The decline of results by Bike it Yamaha Cosworth Max Anstie has been one of the curiosities of the MX2 class this season. The 21-year-old led both motos at the opening event in Qatar and grabbed podium finishes in rounds two and three at Thailand and Brazil.
Since then the Brit has posted a best result of sixth in the first moto in Holland. What has gone wrong?
There are two factors involved. Firstly Anstie lost his grandfather, whom he was very close (as his immediate family were based in California), just before round four at Arco in Italy.
The second has been rate of development work carried out by his team. Anstie used the same 2013 YZ250F taken to a GP win and Motocross of Nations holeshots by Dean Ferris last year for those initial overseas trips.
Riders like Mel Pocock have made public remarks along the lines that Steve Dixon’s YZ was ‘one of the fastest 250s ever built’. In Italy Anstie tried to compete with the new 2014 YZ250F but the team are behind in terms of optimum set-up for Grand Prix racing.
Dixon [Team Principal] insists that Yamaha’s new model will be even faster – almost turning five horsepower more – and Anstie (who has been training and riding in the winter with a stock ’14 YZ) claims it turns and handles better.
The team have been rushing against the clock in conjunction with renowned engineering company Cosworth but have also had to cope with hiccups like complaints over their race fuel (Dixon claims innocence concerning the grade they were using but they have now formulated a new mix) and the departure of chief technician Ben Popperwell who had accumulated over a decade and a half under Dixon’s wing.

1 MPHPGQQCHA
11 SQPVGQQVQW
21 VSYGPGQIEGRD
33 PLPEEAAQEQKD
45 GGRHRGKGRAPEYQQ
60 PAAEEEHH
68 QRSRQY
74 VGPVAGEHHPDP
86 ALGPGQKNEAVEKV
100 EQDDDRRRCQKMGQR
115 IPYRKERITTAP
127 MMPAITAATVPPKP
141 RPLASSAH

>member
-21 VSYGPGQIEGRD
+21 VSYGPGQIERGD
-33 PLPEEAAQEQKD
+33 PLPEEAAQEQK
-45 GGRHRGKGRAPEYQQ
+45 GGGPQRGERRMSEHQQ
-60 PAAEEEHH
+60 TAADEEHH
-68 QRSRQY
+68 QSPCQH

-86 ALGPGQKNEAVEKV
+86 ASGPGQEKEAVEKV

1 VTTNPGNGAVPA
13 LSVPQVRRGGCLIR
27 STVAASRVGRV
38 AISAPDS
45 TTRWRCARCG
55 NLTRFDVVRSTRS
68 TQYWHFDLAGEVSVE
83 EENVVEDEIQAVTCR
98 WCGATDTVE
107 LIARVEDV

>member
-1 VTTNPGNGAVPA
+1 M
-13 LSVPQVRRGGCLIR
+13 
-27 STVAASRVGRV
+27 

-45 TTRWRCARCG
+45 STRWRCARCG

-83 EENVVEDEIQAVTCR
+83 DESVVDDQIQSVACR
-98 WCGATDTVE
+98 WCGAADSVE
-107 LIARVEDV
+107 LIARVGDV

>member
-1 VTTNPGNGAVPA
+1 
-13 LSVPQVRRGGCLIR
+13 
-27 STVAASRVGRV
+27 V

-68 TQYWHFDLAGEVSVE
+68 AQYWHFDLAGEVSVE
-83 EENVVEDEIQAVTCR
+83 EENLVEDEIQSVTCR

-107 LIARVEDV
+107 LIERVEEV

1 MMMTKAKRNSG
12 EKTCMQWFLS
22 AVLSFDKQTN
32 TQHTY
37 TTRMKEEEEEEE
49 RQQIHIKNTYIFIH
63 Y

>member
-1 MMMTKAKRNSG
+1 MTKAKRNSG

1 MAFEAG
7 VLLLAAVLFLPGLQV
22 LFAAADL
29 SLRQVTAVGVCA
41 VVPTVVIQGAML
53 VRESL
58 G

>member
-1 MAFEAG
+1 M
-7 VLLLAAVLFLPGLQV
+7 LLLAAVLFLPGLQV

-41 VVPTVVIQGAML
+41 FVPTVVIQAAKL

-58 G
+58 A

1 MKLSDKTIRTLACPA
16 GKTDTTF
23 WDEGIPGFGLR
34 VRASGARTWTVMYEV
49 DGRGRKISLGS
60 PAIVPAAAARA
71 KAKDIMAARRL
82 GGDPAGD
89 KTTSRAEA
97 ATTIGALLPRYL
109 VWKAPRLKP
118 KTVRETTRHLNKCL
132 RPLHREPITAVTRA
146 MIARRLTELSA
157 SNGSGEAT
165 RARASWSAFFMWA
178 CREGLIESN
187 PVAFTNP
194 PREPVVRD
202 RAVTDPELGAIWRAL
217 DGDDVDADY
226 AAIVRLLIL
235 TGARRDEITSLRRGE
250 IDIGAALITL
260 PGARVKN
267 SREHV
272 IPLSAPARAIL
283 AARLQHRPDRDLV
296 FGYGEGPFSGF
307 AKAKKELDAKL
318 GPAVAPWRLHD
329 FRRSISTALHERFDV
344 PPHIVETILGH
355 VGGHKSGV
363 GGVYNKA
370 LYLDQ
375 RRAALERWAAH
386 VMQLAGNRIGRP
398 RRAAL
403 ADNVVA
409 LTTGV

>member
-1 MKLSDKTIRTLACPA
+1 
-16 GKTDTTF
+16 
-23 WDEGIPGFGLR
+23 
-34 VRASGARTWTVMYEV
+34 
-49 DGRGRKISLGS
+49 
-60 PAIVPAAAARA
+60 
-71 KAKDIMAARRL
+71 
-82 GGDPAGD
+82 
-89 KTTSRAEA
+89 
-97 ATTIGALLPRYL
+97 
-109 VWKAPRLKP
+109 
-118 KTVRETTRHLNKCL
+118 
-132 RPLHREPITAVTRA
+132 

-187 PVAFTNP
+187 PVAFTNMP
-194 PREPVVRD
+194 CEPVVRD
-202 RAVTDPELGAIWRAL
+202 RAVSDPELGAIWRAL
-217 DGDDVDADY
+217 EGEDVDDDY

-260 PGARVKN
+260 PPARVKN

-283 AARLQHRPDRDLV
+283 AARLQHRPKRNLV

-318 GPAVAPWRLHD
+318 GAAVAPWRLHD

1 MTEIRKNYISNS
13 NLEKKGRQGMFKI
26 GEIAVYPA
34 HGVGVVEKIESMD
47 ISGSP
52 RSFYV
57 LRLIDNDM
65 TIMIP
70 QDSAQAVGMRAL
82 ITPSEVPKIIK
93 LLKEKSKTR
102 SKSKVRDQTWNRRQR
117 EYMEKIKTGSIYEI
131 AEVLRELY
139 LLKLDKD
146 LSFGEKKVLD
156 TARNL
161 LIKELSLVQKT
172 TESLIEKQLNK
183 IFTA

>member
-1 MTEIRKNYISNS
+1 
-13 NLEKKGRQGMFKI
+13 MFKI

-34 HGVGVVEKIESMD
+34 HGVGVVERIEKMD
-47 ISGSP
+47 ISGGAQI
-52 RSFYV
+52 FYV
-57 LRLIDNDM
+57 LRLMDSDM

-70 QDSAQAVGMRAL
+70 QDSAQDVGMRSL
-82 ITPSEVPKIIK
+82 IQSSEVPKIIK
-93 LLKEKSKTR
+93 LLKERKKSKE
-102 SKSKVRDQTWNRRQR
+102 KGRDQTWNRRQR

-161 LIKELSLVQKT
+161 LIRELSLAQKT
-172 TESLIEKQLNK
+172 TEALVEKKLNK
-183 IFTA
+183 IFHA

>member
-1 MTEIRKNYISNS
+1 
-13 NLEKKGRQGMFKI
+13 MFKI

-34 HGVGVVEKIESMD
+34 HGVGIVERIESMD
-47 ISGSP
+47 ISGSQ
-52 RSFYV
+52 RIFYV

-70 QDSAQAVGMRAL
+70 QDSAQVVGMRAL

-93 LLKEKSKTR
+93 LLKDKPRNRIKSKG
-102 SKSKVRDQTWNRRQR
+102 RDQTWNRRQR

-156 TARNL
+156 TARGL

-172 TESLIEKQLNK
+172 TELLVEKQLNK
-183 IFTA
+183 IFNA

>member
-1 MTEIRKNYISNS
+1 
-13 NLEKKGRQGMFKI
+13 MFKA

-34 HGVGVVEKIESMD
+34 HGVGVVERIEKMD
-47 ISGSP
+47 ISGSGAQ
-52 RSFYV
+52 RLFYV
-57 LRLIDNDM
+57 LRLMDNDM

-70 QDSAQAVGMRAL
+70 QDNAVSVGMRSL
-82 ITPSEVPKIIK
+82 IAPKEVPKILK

In Spain Anstie’s woes continued with a first moto crash and 19th position overall and after the GP he said: “I guess from the outside looking in it might not look like much but I do feel like we are making steps in the right direction,” he offered. “Where we started the year and where we are now means we had to sacrifice a few points in these European rounds but I believe that things are going in the right direction.
“Obviously a lot of testing and development is to be done in the next couple of weeks but we will get there and hopefully with the new rocket ship.”
When asked what he could do to stop the slide and get Yamaha back into the mix for Grand Prix podiums he said: “Steve just needs to get that bike built! The gameplan has always been the same and that’s to go out there and race my laps and whether I’m in first or 15th I will still ride the same. We have struggled in the last few weeks with little bits and pieces and having a tough time with the setting for these types of tracks [sand in Holland and hard-pack in Spain].”
The team will have had the chance during the free week to make further progress on the 2014 YZ250F in order to put the ’13 in mothballs. “Matterley is a fresh start and I am looking at it like a new beginning because we have time to work. I expect us to be back on track shortly,” added Anstie, who is currently 12th in the standings.